A look at the missile that killed Al Qaeda leader | THE DAILY TRIBUNE | KINGDOM OF BAHRAIN

A look at the missile that killed Al Qaeda leader

Agencies | Washington

The Daily Tribune – www.newsofbahrain.com

For a year, US officials have been saying that taking out a terrorist threat in Afghanistan with no American troops on the ground would be difficult, but not impossible. Last weekend, they did just that— killing Al Qaeda leader Ayman Al Zawahri with a CIA drone strike.

Other high-profile airstrikes in the past had inadvertently killed innocent civilians. In this case, the US carefully chose to use a type of Hellfire missile that greatly minimised the chance of other casualties. Although US officials have not publicly confirmed which variant of the missile was used, experts and others familiar with counterterrorism operations said a likely option was the highly-secretive Hellfire R9X— known by various nicknames, including the “knife bomb” or the "flying Ginsu".

According to Klon Kitchen, senior fellow at the American Enterprise Institute and a former intelligence analyst, the potential use of the R9X suggests that the US wanted to kill Al Zawahri with “limited likelihood of collateral death and destruction, and for other relevant political reasons".

A look at the Hellfire, and how Al Zawahri likely was killed:

What is a Hellfire missile?

Originally designed as an anti-tank missile in the 1980s, the Hellfire has been used by military and intelligence agencies over the last two decades to strike targets in Iraq, Afghanistan, Yemen and elsewhere.

The precision-guided missiles can be mounted on helicopters and unmanned drones, and are used widely in combat around the world. More than 100,000 Hellfire missiles have been sold to the US and other countries, according to Ryan Brobst, an analyst at the Foundation for the Defense of Democracies, a Washington think tank.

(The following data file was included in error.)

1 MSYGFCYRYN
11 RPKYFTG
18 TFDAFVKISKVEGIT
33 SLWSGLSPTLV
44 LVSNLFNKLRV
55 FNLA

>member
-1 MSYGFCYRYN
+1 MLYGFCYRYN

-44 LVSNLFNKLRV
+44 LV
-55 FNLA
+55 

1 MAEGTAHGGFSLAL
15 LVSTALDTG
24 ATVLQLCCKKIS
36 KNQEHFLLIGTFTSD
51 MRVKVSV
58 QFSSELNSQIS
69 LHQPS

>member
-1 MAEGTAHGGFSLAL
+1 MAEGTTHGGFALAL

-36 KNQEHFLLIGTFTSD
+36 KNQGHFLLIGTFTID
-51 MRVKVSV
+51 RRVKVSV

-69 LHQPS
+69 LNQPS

“It can do enough damage to destroy most targets, such as vehicles and buildings, while not doing enough damage to level city blocks and cause significant civilian casualties,” Brobst said.

“One of their utilities is in opening up vehicles and other obstructions to get to the target without having to use an explosive warhead,” he added. 

Avoiding civilian casualties

US officials and experts made it clear this week that avoiding civilian casualties was a crucial element in the choice of weapon.

Less than a year ago, a US drone strike— using a more conventional Hellfire missile— struck a white Toyota Corolla sedan in a Kabul neighbourhood, killing 10 civilians in the vicinity, including seven children. In the midst of the chaotic US military withdrawal from Afghanistan, American forces believed that there were explosives in the car, and that it posed an imminent threat to troops on the ground. It was, as military leaders said, a “tragic mistake”.

One former US official said the likely choice of an R9X is an example of the administration's effort to find ways to minimise collateral damage and prevent the loss of innocent life.

That missile is a very accurate weapon that strikes in a very small area, said the official, who spoke, on condition of anonymity, to discuss counterterrorism operations.

An administration official said on Monday that the US investigated the construction of the house where Al Zawahri was staying, in order to ensure that the operation could be done without threatening the structural integrity of the building, and also minimising the risks of killing civilians, including members of his family who were in other parts of the house. The choice of missile is ultimately one part of reducing the possibility of killing civilians or causing other collateral damage.

“I would say this is by far a lower-risk option," said Tom Karako, an expert on missile defence at the Washington-based Center for Strategic and International Studies. According to him, using the Hellfire "reflects a high degree of caution as opposed to a riskiness". 

Is the US providing Ukraine with drones that can fire Hellfire missiles?

No. While the US has delivered billions of dollars in military assistance to help Ukraine fight Russian troops, it is wary of providing weapons that could fire deep into Russia, potentially escalating the conflict or drawing the US into the war.

As a result, the country has so far has not provided Hellfire missiles or drones that could fire them. Instead, they have delivered the smaller (so-called) kamikaze drones, such as the Switchblade and the Phoenix Ghost, which instead of firing missiles, explode when they hit a target.